Here are the dates that apply to physician-owned hospitals under the rule, as well as key clarifying commentary from CMS:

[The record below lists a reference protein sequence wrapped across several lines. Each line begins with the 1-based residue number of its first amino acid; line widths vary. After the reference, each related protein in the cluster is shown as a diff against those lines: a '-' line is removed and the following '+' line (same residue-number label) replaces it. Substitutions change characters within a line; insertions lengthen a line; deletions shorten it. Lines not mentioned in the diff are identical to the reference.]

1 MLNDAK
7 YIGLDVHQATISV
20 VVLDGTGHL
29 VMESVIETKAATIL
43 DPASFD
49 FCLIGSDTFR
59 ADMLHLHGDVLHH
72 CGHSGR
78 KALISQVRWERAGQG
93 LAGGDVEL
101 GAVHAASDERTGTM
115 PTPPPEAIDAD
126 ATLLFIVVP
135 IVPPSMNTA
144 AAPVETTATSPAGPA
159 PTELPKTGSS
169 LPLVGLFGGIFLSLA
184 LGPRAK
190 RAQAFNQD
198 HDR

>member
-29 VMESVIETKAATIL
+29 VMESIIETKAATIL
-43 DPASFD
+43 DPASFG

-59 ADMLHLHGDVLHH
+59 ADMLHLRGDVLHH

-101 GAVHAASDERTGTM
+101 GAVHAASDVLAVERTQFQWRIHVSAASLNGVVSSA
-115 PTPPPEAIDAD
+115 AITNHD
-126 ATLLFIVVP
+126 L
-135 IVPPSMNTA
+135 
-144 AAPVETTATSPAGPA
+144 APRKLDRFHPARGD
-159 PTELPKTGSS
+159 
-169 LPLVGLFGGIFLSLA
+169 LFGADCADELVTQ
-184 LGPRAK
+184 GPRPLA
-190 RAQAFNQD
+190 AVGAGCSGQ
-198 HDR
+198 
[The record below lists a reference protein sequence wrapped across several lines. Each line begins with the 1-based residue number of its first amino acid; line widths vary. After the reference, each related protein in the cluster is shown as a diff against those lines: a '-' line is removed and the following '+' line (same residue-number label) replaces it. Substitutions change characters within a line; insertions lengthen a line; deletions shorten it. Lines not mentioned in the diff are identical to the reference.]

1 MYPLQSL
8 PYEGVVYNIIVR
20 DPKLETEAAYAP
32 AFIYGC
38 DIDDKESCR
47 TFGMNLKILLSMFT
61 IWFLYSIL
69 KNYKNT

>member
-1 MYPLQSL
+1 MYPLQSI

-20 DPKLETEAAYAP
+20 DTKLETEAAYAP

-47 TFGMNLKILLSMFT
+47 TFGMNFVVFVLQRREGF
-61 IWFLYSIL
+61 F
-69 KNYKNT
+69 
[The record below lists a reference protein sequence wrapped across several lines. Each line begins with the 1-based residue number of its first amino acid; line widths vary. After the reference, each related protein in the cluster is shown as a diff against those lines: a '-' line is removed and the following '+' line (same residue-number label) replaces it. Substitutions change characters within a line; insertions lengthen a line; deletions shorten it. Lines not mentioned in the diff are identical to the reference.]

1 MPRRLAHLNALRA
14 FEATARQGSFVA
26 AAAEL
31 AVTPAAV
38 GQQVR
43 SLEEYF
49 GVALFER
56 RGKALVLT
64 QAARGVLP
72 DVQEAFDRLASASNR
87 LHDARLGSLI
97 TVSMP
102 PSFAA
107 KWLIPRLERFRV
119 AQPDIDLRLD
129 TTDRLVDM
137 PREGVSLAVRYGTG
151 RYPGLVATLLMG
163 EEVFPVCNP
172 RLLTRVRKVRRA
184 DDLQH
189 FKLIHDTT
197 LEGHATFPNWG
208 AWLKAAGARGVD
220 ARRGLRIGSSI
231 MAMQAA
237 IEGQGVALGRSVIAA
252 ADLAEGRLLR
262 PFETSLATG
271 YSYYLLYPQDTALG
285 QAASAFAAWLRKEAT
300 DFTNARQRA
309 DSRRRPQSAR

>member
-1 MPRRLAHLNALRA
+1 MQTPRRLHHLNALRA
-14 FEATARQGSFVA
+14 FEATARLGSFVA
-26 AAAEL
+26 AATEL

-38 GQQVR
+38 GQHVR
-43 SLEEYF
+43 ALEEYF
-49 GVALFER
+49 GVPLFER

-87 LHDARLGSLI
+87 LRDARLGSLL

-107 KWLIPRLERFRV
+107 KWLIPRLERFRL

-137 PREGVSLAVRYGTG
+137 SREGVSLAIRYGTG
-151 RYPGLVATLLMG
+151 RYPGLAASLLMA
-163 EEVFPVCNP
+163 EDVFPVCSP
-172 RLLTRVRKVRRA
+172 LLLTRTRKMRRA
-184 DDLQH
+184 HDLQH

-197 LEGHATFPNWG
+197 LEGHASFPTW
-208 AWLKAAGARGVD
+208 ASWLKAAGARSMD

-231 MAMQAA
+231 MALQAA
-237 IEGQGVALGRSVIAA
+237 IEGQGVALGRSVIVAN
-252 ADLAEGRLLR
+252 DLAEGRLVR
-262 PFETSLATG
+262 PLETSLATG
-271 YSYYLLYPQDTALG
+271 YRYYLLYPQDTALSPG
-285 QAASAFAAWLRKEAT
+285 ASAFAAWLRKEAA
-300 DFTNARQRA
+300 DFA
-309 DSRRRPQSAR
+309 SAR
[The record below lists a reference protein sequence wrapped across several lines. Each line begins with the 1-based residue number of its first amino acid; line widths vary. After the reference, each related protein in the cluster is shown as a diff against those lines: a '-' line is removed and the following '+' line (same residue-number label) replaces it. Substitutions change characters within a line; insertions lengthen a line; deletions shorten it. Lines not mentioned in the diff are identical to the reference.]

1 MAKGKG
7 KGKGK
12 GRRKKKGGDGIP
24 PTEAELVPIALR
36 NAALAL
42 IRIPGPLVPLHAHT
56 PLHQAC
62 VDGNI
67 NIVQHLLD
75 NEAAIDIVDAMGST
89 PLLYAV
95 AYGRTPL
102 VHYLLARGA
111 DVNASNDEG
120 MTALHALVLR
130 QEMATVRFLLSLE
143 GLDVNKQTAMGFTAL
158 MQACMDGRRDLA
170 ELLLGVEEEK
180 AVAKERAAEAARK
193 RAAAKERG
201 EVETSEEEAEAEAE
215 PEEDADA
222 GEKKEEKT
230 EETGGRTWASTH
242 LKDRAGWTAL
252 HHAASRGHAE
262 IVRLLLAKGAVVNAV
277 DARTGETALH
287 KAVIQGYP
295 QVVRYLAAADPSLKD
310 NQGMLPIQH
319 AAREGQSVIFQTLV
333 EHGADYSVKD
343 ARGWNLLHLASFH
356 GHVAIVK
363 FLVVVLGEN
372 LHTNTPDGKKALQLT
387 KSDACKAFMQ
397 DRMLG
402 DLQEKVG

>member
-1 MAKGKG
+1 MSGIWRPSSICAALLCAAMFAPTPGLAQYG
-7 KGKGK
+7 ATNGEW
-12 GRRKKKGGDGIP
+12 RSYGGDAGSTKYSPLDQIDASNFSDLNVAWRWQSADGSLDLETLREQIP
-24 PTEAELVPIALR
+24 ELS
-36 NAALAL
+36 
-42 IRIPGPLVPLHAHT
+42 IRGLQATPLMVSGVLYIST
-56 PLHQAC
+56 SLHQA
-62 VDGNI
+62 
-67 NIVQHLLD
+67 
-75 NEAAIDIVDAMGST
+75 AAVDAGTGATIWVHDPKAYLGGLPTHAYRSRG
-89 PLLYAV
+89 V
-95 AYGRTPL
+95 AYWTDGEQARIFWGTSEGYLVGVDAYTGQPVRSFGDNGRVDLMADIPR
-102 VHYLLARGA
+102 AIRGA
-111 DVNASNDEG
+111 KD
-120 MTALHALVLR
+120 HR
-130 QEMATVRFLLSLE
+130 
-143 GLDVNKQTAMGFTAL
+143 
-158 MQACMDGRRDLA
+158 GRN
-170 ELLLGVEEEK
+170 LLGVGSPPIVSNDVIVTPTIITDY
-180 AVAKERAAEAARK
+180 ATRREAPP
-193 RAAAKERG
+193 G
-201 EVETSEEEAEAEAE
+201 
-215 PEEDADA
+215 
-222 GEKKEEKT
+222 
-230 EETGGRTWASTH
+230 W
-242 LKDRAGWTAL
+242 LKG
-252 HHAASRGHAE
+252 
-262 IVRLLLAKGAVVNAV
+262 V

- In order to qualify for the Stark whole-hospital exception, as amended, a hospital must have had physician ownership on March 23, 2010 (the date of enactment). The percent of ownership cannot increase beyond the percent in effect on that date. This applies to hospitals that are already seeing patients and to projects that are still under development. Investing physicians who do not refer to the hospital are not included in determining the ownership percentages. CMS did caution against schemes where physicians in one state would own a hospital, but would refer to a hospital that was owned by physicians in another state. Hospitals can increase the number of physician owners as long as the total percentage of ownership does not change. So a joint-venture hospital with 40 physician owners who hold 49 percent of the value of the investment could double the number of owners as long as the total percentage of physician ownership does not increase beyond 49 percent. Likewise, a hospital could reduce the number or percentage of physician ownership.